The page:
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Agency moves to dismiss lawsuit of the guy who made the fake Melky Cabrera website

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The ACES sports agency has moved to dismiss a lawsuit filed against it in February by Juan Carlos Nunez, their disgraced former consultant.

You may recall that, back in 2012, Nunez admitted to attempting a cover up of Melky Cabrera’s positive test for testosterone by concocting a fake website purporting to advertise a non-existent product in an effort to show that Cabrera took the substance inadvertently. The ruse was quickly discovered, Cabrera served his suspension, Nunez was banned from baseball and the ACES agency was cleared of wrongdoing by the MLBPA. Nunez was later arrested for helping recruit ballplayers for the disgraced Biogenesis lab and served three months in prison as a result of his role in the PED ring.

Despite Nunez’ admission, despite his later criminal conviction for referring ballplayers to the Biogenesis lab, and despite ACES being cleared of wrongdoing, Nunez sued ACES back in February, alleging that ACES agency, among other things, encouraged him to help players get PEDs and encouraged him to make the fake Cabrera website, paying him off to take the fall. It’s not a criminal complaint, mind you: Nunez is looking to get paid for what he admits were illegal acts he carried out.

At the time the complaint was filed, ACES owners Sam and Seth Levinson called the lawsuit a “shakedown” and reminded observers of Nunez’s sketchy history. That was the public response. Today comes the legal response: a motion to dismiss the complaint, filed a few minutes ago.

ACES notes at the outset of its motion that, per his plea agreement in the criminal case several years ago, Nunez was required to make a full disclosure regarding his misconduct and that he then admitted to being the “organizer, leader, manager, or supervisor” of the scheme. He made similar statements to the press, disclaiming any involvement by ACES in the phony website plan. Given how the feds have worked in these PED cases, they very likely would’ve gone easier on Nunez if he could credibly point a finger at someone more significant. That he couldn’t do that then and, only now, years later, is claiming ACES’ involvement is suspect, the motion argues. Indeed, it goes much farther than that, arguing “Nunez’s motive is clear: to extort a settlement from ACES whose business depends on its reputation and client relationships.” The “shakedown” referred to in ACES’ statement in February.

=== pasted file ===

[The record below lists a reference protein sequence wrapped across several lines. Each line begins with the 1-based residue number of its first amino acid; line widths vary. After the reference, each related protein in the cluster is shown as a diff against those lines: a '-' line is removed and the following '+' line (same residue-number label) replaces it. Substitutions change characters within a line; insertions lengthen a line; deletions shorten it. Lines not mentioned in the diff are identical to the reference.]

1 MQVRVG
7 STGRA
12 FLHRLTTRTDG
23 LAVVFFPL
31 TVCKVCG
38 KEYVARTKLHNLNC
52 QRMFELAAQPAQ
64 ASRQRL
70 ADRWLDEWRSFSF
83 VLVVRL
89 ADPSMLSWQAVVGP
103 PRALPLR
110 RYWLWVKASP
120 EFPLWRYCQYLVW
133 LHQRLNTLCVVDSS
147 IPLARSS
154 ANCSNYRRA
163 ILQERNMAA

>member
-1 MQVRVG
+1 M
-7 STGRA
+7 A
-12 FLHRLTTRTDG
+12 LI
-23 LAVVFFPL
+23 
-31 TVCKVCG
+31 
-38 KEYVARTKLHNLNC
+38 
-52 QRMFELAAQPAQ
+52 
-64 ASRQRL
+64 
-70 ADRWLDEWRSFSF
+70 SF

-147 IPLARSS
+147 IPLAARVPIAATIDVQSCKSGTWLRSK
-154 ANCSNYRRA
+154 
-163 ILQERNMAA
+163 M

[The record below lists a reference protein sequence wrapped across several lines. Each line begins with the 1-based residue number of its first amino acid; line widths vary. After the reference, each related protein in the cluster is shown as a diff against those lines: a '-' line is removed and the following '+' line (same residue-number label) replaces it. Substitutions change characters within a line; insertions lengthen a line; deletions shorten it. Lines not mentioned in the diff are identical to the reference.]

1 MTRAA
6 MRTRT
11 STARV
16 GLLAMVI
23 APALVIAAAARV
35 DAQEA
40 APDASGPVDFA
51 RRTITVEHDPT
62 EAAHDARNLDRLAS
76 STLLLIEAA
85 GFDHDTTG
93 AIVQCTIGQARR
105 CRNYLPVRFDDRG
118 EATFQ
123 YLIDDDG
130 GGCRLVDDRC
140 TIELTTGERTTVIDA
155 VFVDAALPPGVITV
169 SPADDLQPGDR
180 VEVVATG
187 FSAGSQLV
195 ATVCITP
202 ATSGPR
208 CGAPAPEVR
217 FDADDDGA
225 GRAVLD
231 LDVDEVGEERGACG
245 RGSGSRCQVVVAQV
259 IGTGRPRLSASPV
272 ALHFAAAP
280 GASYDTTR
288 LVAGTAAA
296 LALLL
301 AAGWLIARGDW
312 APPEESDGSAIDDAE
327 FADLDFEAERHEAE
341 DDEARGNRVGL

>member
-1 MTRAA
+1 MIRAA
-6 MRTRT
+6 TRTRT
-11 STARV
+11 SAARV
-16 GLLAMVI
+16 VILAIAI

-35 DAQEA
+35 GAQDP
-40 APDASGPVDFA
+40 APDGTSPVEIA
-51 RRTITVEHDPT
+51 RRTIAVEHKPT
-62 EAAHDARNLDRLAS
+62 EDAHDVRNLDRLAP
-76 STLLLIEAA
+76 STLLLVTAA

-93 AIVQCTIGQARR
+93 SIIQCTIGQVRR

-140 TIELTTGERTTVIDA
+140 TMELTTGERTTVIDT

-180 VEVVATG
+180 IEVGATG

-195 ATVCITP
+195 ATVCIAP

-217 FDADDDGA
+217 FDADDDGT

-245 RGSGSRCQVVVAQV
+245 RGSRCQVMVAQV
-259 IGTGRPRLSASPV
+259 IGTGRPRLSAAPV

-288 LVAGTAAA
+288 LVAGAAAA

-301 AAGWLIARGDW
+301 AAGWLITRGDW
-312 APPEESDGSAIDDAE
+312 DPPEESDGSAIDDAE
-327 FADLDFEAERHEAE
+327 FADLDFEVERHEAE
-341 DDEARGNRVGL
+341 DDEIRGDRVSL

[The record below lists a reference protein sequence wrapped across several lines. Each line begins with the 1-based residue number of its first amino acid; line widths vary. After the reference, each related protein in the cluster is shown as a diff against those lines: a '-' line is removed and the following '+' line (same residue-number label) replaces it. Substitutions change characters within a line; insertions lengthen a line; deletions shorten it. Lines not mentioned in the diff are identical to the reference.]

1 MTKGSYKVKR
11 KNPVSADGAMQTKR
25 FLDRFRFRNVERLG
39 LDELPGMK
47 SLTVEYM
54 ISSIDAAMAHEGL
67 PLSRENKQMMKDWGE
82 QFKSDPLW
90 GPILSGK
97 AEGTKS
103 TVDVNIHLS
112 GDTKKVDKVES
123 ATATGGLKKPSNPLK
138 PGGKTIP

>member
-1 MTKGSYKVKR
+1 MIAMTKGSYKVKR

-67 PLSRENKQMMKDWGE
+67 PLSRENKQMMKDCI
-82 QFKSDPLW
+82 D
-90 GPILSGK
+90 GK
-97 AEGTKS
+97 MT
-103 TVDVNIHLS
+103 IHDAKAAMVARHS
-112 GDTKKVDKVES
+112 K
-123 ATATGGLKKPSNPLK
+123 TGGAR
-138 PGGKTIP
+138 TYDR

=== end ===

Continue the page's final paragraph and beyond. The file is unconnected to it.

I’ll go one farther than that: if Nunez is telling the truth in his complaint, he’s admitting that he lied to a sentencing judge back in 2015. Which is bold strategy, Cotton.

All of that being said, the current procedural posture of this case requires that all of the allegations stated in Nunez’s complaint be assumed, for the sake of argument, to be true. ACES’ argument is that even if everything Nunez said in his complaint was true, the claims are legally insufficient to hold ACES liable under the law.

It’s a pretty straightforward idea actually: under the law, a criminal cannot use the courts to collect damages which arise out of his own criminal conduct. There are a number of specific legal theories argued in the brief that get at that, but they all amount to the same basic idea: if criminals have some contract in which they agree and/or arrange to do crimes, they can’t use the courts to enforce them. Courts aren’t like the hotel in “John Wick,” designed to cater to a notorious clientele. Indeed, contracts that purport to bind parties to illegal acts are, by definition, illegal and unenforceable. The rest of the claims — Nunez asserted several — all either fail because of that basic idea or because of some subordinate idea that is encompassed by it, ACES argues.

I’ve been out of the legal game for a few years now, but my read on all of this is that it’s a pretty good motion to dismiss. That aside, in the event that the court disagrees with that and lets the case proceed, it strikes me that Nunez is gonna have a lot of trouble making his case. It presents the situation all defense lawyers dream of: being able to ask the plaintiff, under oath, “were you lying then or are you lying now?” That comes along once in a blue moon. I know ACES’ lawyers want this case to go away now, but on some level they have to be itching to ask Nunez that. I know I would be.

Anyway, look for the filing of this motion to get the New York Daily News types to regurgitate their old circa-2012 PED talking points. To dig up Jeff Novitzky and the other anti-PED crusaders of a decade ago and have them once again cast aspersions on agents for the misconduct of others. If and when they do that, take it all with a massive grain of salt. Appreciate what, exactly, Juan Carlos Nunez is actually suing for here and what he has to do to prove his case. If you do, you’ll hopefully see the absurdity of all of this.


And That Happened: Tuesday’s Scores and Highlights

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Here are the scores. Here are the highlights:

Angels 8, Astros 7: Charlie Morton and Shohei Ohtani have been two of the most talked about pitchers to start the season and they faced off in this one. Not too stellar a faceoff, unfortunately, as Mike Trout homered off of the first pitch Morton threw him and Andrelton Simmons followed him in the act. The Angels would score two more off of him in the third and he wouldn’t last four. Meanwhile, Ohtani gave up four runs, including a homer to Derek Fisher and would see another run for which he was responsible score on a Brian McCann go-ahead blast. His night would end having given up four runs as well. Anaheim tied it back up on an Albert Pujols single and then Simmons would hit his second homer of the night — a three-run shot — to give the Angels a lead they would not surrender. Fun fact: Mike Scioscia ran out of mound visits in this one. Unless I missed one, he was the first manager to do so in a game since the mound visit rule was established.